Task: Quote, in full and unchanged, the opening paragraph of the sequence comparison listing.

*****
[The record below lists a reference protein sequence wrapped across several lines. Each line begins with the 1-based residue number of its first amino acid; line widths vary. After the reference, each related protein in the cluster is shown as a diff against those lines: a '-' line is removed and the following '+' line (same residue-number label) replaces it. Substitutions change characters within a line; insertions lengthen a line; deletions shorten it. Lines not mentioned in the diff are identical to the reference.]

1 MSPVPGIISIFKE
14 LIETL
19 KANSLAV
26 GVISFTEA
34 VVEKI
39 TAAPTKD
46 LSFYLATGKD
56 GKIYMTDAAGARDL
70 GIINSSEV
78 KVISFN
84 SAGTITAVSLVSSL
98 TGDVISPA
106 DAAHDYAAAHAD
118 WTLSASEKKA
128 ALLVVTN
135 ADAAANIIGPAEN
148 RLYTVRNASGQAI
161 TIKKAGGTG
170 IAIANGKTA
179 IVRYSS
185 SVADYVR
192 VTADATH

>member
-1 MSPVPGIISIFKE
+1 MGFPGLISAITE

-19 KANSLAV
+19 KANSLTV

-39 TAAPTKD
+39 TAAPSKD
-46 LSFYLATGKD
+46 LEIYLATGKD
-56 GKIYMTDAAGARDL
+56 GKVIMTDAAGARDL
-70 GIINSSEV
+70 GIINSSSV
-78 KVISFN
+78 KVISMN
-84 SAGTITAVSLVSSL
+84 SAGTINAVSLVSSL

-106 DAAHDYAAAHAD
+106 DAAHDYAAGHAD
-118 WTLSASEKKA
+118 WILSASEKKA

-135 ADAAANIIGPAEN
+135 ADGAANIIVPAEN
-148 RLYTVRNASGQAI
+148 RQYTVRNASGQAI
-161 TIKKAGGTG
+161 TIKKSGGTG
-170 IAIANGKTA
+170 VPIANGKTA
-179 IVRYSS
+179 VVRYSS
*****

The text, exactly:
[The record below lists a reference protein sequence wrapped across several lines. Each line begins with the 1-based residue number of its first amino acid; line widths vary. After the reference, each related protein in the cluster is shown as a diff against those lines: a '-' line is removed and the following '+' line (same residue-number label) replaces it. Substitutions change characters within a line; insertions lengthen a line; deletions shorten it. Lines not mentioned in the diff are identical to the reference.]